She skipped down the lane toward her favorite bakery, lightly dancing around the mud puddles thatpock-markedthe road. She grabbed several dessert cakes and skipped away, eating her cakes and smiling at everyone she met.

For their part, the townspeople were kept busy remembering to observe the new proclamation. As the princess passed by them, they would smile and wave, albeit somewhat nervously, and say, "Hi, Sally." As she skipped on, they would let out their breath, wipe their brow, and continue with their business. If the truth were to be told, many of the townspeople actually went out of their way to avoid the princess.
There were several close calls that first day. Occasionally, someone would forget the princess’ new name, but they always managed to immediately correct themselves. The princess never seemed to notice that their greetings sounded like, "Hi, Ugh…Sally." Technically, this was a crime.

However, the office of the attorney established for the good of the people in charge of executing capital offenders could never prove the difference between saying "Ugh," and saying "Uh," and was forced to concede that the alleged perpetrators could have been saying, "Hi, uh, Sally." At any rate, the princess’ self-esteem was greatly improved, and all seemed fine.

One particularly nice morning, the princess was out as usual, smiling and waving at people, and eating herfavoritedessert cakes. It so happened that, on that same day, a prince from the nearby kingdom of Samofivrlackrgggszt was visiting the Royal City of Gnigst. Prince Oafer (for that was his name) had heard of the beauty of the princess of Gnigst, and had some hope of meeting her, and winning her heart.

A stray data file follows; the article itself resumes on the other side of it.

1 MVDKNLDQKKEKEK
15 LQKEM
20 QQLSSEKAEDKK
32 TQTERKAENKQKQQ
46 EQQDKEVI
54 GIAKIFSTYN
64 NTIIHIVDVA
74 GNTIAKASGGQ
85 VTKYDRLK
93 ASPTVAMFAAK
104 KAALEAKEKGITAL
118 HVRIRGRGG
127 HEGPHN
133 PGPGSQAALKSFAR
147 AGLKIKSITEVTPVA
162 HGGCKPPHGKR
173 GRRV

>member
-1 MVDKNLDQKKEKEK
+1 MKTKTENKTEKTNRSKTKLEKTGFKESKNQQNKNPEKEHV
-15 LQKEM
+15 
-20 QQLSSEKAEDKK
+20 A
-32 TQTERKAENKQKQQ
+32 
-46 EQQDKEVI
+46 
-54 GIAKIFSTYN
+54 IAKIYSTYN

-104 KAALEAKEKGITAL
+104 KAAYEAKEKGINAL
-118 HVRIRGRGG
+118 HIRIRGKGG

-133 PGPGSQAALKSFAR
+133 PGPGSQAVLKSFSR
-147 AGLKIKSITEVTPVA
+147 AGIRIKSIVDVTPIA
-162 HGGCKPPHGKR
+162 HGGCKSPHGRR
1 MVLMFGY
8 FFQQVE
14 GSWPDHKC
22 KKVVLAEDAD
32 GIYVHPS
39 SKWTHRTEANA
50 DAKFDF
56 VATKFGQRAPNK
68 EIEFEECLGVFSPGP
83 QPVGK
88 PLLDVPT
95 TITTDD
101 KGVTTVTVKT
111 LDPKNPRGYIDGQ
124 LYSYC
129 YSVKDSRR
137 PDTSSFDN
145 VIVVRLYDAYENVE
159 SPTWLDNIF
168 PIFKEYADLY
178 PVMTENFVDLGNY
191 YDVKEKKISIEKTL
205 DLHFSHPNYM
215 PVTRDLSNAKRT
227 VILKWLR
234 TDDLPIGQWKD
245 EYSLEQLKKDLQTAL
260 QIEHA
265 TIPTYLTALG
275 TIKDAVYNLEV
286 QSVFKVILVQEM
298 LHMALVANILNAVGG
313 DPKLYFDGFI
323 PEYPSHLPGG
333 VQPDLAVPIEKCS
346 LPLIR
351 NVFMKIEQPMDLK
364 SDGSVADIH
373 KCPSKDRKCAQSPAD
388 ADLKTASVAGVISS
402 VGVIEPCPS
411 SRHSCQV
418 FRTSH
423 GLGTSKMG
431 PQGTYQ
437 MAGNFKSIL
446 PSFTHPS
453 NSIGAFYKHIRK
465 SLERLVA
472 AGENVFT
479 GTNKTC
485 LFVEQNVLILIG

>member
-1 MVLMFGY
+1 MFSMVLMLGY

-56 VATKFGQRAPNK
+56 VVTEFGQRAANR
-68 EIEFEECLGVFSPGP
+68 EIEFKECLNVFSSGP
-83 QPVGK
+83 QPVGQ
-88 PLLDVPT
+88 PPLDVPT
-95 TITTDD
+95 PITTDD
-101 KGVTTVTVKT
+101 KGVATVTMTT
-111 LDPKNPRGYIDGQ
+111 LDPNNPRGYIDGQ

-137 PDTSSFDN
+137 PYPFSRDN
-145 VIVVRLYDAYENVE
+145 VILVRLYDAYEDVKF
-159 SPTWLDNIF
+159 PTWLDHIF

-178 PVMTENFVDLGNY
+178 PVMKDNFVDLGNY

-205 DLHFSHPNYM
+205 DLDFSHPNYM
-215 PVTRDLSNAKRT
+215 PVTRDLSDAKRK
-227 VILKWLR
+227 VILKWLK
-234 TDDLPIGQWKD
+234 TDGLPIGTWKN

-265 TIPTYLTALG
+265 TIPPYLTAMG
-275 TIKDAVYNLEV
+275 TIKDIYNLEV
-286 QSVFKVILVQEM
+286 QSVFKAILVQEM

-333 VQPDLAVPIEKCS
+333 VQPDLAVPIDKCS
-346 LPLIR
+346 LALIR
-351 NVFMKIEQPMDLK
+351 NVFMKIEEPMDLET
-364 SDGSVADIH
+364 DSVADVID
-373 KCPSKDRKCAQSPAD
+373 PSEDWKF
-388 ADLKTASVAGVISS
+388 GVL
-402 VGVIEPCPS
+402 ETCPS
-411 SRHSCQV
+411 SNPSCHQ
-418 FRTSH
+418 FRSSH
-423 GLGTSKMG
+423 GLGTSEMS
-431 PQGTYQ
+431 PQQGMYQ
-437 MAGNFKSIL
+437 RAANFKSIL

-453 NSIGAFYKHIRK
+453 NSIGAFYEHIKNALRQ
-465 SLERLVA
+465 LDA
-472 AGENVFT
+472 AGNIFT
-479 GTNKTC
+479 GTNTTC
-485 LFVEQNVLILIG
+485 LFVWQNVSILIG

Being a self-supporting royal city, Gnigst was rather large. There were uncounted roads and thoroughfares (mainly due to the inability of city planners to count properly), and many side roads and dead ends. Thus, it was rather a coincidence that, on this special morning, Prince Oafer should be walking up the same lane that the princess happened to be walking down.

As they approached, the princess looked up and caught the prince’s eye. She smiled and waved as usual, then blushed slightly. She thought he was quite handsome. She had no way of knowing that he was a prince, but her heart skipped a beat as they passed each other. She wondered who he was, for she didn’t recall ever having seen him before.